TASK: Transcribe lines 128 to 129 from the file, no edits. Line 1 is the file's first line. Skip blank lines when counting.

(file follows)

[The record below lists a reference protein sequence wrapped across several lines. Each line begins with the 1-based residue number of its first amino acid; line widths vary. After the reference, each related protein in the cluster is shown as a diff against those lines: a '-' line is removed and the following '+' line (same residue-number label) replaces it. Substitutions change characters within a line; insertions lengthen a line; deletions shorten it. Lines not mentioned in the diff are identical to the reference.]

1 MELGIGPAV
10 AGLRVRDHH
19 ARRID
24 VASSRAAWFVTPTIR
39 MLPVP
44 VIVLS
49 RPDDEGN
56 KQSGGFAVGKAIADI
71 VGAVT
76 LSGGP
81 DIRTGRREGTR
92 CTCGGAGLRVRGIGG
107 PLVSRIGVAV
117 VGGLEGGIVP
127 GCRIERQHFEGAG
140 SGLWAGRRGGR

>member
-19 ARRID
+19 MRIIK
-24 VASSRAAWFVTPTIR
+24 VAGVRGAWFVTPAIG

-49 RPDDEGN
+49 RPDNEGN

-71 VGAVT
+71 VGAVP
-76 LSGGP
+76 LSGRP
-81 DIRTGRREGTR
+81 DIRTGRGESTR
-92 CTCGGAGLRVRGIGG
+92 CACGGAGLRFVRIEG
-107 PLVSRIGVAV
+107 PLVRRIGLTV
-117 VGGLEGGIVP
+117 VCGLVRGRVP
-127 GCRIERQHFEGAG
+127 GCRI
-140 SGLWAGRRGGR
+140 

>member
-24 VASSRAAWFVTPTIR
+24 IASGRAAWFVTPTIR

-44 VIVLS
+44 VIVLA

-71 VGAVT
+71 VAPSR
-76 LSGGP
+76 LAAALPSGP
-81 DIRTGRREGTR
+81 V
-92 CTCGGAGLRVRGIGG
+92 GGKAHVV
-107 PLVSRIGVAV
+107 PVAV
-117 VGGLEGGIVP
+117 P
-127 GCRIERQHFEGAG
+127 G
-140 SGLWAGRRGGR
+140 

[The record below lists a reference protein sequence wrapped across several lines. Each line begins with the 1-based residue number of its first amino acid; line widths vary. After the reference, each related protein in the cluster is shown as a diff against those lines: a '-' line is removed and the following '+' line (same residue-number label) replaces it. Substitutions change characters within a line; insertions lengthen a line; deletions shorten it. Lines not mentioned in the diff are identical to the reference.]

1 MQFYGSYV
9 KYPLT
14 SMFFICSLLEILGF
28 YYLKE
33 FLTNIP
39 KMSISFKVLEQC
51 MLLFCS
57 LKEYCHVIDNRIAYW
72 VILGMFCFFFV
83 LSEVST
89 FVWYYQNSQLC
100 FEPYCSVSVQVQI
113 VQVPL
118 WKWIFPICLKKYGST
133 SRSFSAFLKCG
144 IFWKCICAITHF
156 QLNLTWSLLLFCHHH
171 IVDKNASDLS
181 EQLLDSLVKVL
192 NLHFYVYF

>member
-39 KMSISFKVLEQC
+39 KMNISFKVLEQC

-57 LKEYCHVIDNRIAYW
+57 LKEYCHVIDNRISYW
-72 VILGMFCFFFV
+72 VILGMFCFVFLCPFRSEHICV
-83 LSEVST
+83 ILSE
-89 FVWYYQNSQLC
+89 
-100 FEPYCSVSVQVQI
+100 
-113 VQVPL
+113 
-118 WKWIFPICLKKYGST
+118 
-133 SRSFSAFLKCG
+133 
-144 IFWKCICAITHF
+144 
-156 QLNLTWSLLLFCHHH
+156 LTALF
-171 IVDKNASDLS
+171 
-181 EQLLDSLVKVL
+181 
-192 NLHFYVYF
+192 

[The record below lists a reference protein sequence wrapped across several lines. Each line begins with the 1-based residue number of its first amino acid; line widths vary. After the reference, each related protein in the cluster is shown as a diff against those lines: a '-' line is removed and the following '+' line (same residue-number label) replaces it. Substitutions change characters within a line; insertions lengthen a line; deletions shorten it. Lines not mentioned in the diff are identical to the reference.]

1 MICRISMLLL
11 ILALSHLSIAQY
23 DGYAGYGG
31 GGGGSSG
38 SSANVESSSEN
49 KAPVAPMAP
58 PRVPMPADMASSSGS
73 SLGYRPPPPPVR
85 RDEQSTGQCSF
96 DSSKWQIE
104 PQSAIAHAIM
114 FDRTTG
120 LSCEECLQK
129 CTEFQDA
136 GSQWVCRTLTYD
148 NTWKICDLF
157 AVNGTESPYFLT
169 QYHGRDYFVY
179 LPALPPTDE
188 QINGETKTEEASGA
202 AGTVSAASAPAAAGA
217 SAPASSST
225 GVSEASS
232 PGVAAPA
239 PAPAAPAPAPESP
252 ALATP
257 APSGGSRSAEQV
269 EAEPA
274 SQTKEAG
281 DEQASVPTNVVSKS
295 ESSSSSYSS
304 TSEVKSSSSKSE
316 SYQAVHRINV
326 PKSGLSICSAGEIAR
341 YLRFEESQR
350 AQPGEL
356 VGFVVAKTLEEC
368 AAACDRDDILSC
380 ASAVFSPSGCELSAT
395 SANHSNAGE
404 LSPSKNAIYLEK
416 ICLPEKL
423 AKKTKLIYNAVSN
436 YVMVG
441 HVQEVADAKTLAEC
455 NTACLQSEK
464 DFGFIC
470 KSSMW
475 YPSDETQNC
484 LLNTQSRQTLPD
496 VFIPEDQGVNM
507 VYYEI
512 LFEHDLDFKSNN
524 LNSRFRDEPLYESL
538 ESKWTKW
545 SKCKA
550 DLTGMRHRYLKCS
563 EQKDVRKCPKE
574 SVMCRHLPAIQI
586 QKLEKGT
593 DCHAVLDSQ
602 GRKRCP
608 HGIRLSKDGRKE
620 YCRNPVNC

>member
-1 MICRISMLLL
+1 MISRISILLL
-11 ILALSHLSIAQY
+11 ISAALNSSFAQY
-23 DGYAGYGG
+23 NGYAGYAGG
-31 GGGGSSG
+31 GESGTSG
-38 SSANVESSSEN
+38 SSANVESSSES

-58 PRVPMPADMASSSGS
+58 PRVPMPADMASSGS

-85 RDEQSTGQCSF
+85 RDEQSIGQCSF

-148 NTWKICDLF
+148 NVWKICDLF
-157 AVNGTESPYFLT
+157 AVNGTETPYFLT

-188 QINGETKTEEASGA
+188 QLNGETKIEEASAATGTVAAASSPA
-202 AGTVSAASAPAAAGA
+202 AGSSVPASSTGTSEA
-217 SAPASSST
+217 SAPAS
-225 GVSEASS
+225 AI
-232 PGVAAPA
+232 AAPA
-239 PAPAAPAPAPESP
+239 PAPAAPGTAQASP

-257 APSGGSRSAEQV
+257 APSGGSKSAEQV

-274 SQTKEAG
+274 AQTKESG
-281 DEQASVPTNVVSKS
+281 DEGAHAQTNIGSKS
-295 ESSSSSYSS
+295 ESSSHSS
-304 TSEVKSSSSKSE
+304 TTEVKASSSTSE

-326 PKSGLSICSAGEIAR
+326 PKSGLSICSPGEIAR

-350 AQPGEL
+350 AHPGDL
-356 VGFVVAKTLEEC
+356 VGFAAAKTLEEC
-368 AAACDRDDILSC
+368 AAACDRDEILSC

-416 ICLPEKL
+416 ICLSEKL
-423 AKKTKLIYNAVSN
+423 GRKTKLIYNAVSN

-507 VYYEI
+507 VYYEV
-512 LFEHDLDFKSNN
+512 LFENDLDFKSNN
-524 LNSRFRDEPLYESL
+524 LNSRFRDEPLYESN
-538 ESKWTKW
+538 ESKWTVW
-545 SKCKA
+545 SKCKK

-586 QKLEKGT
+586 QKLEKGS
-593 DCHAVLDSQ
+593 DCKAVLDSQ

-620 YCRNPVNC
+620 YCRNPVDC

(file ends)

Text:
148 NTWKICDLF
157 AVNGTESPYFLT